KS cultivates community collaborations to make collective impact

Jun. 3, 2016

Contributed by Leanne Okamoto

The Kamehameha Schools Community Engagement and Resources Group (CE&R) reflects a new organizational paradigm that focuses on improving educational outcomes for Native Hawaiians collectively with partners, by aligning KS and community resources within nine regions across the state.

The formation of the group was guided by Kūhanauna – KS’ Strategic Plan for 2015-2020. The CE&R team  has cultivated relationships with two valuable community collaborators – one on Hawaiʻi island and the other on Oʻahu’s Waiʻanae Coast.

The Hōkūpaʻa Summit – West Hawaiʻi
KS recently took part in the Hōkūpaʻa Summit, an event orchestrated by the Hawaii State Department of Education and Hōkūpaʻa, a UH-Hilo community development project. The purpose of the summit was to discuss and understand how to improve student engagement. 

Summit participants also included middle and high school students and educators from the Hōkūpaʻa Youth Council, Kanu o ka ʻĀina Public Charter School and 19 public schools from across the West Hawaiʻi.

The Hōkūpaʻa project is aimed at empowering youth, supporting schools, and building bridges for community partnerships. Its program collaborators include the County of Hawaiʻi, Friends of the Future and The Learning Coalition.

“Hōkūpaʻa is a fairly new project and we are grateful for the opportunity to work side-by-side with community and haumāna” said Jamee Miller, KS West Hawaiʻi regional director.  “There is excitement in bringing together such a diverse group to witness relationships and collaborations evolve.”

KS is also partnering with communities in other regions to bring people together to design local-based solutions to achieve social change.

Alignment HI96792 – West O‘ahu
KS is among the community collaborators of Alignment HI96792, a collective impact framework for Waiʻanae Coast schools to achieve shared goals for student success.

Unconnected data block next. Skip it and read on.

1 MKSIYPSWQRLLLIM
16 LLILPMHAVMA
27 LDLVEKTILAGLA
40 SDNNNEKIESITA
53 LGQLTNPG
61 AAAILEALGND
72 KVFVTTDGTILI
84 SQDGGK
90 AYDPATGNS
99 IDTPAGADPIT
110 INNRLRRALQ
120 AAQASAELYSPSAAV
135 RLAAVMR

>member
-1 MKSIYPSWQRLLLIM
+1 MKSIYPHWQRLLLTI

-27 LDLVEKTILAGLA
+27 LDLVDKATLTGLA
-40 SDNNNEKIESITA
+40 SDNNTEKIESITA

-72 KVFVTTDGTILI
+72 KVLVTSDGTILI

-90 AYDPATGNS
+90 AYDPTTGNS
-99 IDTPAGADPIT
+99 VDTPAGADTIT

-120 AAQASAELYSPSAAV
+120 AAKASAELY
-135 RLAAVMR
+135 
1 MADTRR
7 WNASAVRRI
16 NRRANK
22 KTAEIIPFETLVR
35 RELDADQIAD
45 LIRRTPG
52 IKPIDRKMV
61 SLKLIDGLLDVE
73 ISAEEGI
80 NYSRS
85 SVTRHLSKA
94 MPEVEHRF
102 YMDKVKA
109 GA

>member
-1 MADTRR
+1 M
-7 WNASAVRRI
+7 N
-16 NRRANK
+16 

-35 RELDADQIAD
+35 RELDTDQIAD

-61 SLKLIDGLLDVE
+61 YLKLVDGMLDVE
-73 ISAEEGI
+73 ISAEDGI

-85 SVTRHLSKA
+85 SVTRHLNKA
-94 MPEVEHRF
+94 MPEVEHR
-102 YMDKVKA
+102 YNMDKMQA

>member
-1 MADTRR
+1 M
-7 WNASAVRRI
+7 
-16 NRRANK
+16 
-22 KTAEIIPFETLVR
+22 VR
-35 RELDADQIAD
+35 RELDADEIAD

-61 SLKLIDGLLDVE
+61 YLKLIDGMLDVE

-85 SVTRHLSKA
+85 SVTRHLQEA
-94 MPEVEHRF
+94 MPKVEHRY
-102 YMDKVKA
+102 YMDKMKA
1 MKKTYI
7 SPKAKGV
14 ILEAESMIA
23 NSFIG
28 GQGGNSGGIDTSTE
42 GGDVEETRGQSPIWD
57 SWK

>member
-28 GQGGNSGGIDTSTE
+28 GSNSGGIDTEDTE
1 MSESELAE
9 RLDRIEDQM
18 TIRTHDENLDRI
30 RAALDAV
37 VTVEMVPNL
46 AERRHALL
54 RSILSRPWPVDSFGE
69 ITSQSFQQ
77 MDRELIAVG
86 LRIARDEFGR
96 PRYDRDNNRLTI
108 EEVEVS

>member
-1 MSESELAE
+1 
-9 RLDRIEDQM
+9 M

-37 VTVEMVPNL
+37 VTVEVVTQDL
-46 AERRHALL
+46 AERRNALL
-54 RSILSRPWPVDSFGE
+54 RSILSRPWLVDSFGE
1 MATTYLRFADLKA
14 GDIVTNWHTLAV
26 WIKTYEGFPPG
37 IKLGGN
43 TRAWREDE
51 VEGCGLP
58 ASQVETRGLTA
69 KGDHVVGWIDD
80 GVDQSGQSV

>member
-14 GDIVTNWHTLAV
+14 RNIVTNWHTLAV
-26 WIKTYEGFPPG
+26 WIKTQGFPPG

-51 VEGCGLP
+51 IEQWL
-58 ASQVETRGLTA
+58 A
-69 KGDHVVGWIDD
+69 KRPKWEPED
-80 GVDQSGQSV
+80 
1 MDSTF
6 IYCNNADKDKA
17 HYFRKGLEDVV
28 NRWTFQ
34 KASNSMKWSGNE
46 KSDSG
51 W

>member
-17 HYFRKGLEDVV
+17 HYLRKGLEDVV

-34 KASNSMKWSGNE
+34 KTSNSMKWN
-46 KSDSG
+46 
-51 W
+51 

The mission of AHI 96792 is to align community resources to meet the needs of haumāna in public schools. The strategies identified through the effort are intended to raise student achievement and improve student health and wellbeing. 

Efforts include establishing a structure, processes, shared goals and supportive technologies that will help connect resources in a coordinated effort to positively impact school success, health and community.

The underlying premise of the work is that no single organization can create large-scale, lasting social change alone. Other AHI96792 collaborators include the DOE, UH-Manoa, Maʻo Organic Farm and INPEACE.

“Through Alignment Hawaiʻi 96792, we are seeing more collaboration between existing community resources and the schools in the Nānākuli-Waiʻanae Complex Area,” said Kalei Kaʻilihiwa, KS director of community programs. “It is truly an exciting time to be a part of this collective effort to support schools and haumāna.”

It all starts with you!

To find out more information,
or participate in these collective initiatives, visit AHI 96792
or the Hōkūpaʻa Project

Retired DOE educator David Fuertes and Hōkūpaʻa Youth Council members Javan Perez and Ashanti Carotan discuss how teachers can connect with students to improve engagement. Fuertes currently lectures at Kanu O Ka ʻĀina Charter School and works with youth mentorship programs.

Kohala High School students Anela Medeiros and Cole Fuertes showcase the work being done through their participation in the Hōkūpaʻa Youth Council.

Vayas Hale and his fellow Kealakehe Intermediate School classmates created an interactive display to show the connections between our students, schools, communities, health and the environment.